I’m using a 9-inch invisible zipper. It does not have to be invisible, however. You can use a regular zipper and create a placket over it. Depending the length of your bodice, you may need a longer zipper — I’d err on the side of a longer one, which you can always shorten.

    • Thinker_large

      Sep 10, 2011, 09.51 PMby thinker

      I downloaded the German instructions from the burdastyle.de website and it calls for a 40cm invisible zipper, which is about 16 inches. It does seem a bit longer than necessary.. “1
      Nahtreißverschluss, 40 cm lang und
      Spezial-Nähfuß.”

    • Ghetto_girl_goes_to_colo__large

      Sep 13, 2011, 01.14 PMby turtlegirl00

      thank you for the help on zipper length!! :) I bought several when at the fabric store ( i live in the boonies so I tend to “stock up”). I think the 9 inch will be perfect—I have a very short torso. Thanks peter and thinker!

  • Ghetto_girl_goes_to_colo__large

    Sep 7, 2011, 03.53 PMby turtlegirl00

    I am already behind (shocker!) hoping to catch up this weekend but just in case how long will these posts be available?

    1 Reply
    • Jeans_sew_along_best_large

      Sep 8, 2011, 04.29 PMby Peter Lappin

      I think these will be available indefinitely. I’ll find out.

  • 4694225849_ec4622fedc_b_large

    Sep 7, 2011, 12.58 PMby A. Nguyen

    I’d like to share a tip on pinning for try-on: I use safety pins. The obvious differences are: the model can try on the garment almost as if it’s finished and won’t get poked, it takes a bit longer to put the pins in and take them off, and the pin’s shank, especially if using bigger safety pins, can leave holes in some fabrics.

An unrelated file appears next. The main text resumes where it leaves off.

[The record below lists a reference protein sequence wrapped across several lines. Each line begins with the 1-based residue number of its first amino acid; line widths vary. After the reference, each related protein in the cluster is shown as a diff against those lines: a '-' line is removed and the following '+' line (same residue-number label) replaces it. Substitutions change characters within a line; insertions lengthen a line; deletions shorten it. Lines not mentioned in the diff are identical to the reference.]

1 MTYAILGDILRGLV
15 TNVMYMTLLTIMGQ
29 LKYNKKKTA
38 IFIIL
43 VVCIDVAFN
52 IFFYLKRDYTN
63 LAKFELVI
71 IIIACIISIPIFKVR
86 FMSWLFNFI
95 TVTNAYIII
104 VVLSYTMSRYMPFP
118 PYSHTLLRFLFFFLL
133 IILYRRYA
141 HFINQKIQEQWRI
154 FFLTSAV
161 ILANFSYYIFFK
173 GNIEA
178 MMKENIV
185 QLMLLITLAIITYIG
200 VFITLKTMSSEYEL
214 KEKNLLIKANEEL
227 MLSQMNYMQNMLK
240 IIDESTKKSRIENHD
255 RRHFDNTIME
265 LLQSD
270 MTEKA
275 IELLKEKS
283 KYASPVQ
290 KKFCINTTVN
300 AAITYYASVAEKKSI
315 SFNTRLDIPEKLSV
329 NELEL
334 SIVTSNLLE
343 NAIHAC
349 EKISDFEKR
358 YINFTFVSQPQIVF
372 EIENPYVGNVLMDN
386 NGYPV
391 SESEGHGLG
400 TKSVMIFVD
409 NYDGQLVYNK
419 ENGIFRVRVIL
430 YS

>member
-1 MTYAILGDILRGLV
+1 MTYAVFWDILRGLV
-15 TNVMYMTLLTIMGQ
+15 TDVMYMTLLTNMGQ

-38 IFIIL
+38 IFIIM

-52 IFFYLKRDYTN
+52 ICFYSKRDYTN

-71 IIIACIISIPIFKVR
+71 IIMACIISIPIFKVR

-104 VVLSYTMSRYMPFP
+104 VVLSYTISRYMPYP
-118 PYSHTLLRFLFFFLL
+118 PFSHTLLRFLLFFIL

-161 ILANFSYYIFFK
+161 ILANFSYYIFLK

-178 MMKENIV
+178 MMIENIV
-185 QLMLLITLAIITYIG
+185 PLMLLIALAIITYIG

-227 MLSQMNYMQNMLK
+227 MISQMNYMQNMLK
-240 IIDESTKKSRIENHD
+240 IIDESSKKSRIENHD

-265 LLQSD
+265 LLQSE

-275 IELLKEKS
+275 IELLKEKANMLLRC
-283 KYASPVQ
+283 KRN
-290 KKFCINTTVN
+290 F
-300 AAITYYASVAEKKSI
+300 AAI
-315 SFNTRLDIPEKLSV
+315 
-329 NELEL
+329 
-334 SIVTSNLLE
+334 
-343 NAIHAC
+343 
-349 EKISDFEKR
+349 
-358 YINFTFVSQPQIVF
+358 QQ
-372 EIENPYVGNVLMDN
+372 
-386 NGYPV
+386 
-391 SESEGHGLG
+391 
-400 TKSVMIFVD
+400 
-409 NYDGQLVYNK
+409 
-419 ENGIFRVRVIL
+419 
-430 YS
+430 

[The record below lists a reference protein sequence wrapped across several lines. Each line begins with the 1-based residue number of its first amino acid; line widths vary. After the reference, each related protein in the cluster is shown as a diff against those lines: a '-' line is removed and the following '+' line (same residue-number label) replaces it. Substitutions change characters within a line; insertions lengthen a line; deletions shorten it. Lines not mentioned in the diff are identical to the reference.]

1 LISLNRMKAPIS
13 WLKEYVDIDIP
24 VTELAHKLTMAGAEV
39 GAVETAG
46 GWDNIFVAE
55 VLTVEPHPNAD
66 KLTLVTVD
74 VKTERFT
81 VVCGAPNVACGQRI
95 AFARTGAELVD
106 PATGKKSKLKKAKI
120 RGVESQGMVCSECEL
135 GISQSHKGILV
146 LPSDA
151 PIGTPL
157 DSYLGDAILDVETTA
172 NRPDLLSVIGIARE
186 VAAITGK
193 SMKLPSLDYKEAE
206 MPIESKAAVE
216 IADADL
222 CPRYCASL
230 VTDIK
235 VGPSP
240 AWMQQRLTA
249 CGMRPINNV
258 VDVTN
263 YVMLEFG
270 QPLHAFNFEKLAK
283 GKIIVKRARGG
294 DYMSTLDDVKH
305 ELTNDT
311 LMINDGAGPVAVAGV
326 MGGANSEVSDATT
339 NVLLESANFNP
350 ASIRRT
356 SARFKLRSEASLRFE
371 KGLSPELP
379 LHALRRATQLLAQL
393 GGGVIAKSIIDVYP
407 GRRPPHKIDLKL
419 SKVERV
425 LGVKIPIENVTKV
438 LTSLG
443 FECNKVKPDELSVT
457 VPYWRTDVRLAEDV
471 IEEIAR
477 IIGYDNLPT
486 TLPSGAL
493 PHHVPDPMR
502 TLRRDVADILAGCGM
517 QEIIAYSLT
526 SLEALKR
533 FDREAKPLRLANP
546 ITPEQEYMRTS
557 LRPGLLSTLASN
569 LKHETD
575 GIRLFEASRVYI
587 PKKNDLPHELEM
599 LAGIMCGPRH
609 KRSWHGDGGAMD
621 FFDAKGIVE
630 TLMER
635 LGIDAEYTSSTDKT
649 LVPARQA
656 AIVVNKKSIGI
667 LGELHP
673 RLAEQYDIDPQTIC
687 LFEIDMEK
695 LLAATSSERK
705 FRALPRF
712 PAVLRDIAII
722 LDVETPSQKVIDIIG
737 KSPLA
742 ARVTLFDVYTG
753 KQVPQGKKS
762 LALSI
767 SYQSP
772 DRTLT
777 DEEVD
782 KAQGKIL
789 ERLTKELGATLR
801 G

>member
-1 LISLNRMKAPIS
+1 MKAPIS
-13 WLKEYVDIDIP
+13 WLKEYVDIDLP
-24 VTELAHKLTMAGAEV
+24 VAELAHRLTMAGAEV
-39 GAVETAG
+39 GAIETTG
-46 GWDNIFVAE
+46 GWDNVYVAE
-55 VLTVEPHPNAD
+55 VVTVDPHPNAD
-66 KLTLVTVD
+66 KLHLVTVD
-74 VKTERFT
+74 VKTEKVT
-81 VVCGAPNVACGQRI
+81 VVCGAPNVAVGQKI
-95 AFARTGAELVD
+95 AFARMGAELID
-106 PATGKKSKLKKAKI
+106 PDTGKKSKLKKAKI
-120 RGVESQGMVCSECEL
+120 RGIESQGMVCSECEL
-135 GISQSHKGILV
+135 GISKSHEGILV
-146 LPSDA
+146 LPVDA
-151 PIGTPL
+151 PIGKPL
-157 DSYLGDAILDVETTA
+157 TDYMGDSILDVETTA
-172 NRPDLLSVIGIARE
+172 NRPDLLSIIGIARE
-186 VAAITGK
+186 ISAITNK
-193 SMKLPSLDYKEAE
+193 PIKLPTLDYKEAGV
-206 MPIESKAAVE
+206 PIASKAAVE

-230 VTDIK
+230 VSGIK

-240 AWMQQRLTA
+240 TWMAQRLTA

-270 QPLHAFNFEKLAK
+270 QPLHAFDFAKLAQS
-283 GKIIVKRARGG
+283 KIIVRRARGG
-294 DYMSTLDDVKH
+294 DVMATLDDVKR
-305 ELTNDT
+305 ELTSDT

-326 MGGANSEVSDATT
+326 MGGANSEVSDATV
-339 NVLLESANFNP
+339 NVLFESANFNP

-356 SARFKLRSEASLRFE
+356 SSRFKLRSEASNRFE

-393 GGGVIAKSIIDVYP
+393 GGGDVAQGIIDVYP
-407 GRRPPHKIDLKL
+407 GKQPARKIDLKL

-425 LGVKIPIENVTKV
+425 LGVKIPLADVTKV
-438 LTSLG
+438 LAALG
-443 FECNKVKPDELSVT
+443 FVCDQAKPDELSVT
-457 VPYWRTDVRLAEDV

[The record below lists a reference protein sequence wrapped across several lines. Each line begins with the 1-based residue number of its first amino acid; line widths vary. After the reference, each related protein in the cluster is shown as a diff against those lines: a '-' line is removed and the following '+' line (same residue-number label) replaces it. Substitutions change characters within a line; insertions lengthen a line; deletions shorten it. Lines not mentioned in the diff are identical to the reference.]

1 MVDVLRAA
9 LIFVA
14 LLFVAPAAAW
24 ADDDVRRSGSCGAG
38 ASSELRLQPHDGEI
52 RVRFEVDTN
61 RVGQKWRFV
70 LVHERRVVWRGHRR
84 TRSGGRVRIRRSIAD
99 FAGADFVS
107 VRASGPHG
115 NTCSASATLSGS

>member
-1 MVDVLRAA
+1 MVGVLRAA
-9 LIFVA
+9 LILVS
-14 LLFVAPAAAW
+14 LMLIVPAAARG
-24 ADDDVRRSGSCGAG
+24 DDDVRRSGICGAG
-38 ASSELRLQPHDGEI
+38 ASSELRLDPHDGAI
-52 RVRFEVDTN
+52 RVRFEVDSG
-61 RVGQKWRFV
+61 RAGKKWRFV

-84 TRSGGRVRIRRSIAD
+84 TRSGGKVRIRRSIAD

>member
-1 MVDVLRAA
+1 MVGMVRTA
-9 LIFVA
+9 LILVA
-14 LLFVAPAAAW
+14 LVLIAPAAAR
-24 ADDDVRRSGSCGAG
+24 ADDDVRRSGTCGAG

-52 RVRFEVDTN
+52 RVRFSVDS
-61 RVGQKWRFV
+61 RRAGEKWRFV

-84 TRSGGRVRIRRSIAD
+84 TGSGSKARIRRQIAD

1 Reply
    • Jeans_sew_along_best_large

      Sep 8, 2011, 04.32 PMby Peter Lappin

      I’m not a fan of safety pins for exactly the reason you give, aqn: they’re too thick (imo). With care, nobody should get poked.

      In the worse case, a little hydrogen peroxide should prevent infection! ;)

  • Missing

    Sep 7, 2011, 03.43 AMby bustermommy301

    Since I saw this at step 2, is there a way to see the step 1 post?

    2 Replies
  • E57181cf55341bcc01bda2edd47f98e5444cec52_large

    Sep 6, 2011, 11.22 PMby candisrrt

    I am not sewing along but LORD I am enjoying watching your progress! I am working on some outfits for my 4yo granddaughter. I love to watch you fit and sew things.

  • 058_large

    Sep 6, 2011, 09.30 PMby cuada

    It’s looking good so far -this dress is on my to-do list, hopefully this weekend i’ll get it cut out!

  • Picmonkey_collage_large

    Sep 6, 2011, 06.24 PMby designerroya

    Great job! We all miss your posts!

    • This is a question
  1. Sign in to add a post

Departments

  • Editors' Pick
  • Fashion & Trends
  • Backstage Report
  • Web Seminars
  • DIY to Try
  • Mandie's Picks
  • Denise's Desk
  • Meg's Magazine Mash Up!
  • Featured Member
  • Competitions
  • Guest Columns
  • Comment to Win
  • Monthly Memo
  • BurdaStyle Sewing Vintage Modern
  • ARCHIVE
  • Sewing & Techniques
  • Courses
  • Videos
  • BurdaStyle Magazine US
Burdastyle

http://burdastyle.com//blog/burdastyle-sew-along-peter-lappins-halter-dress-step-2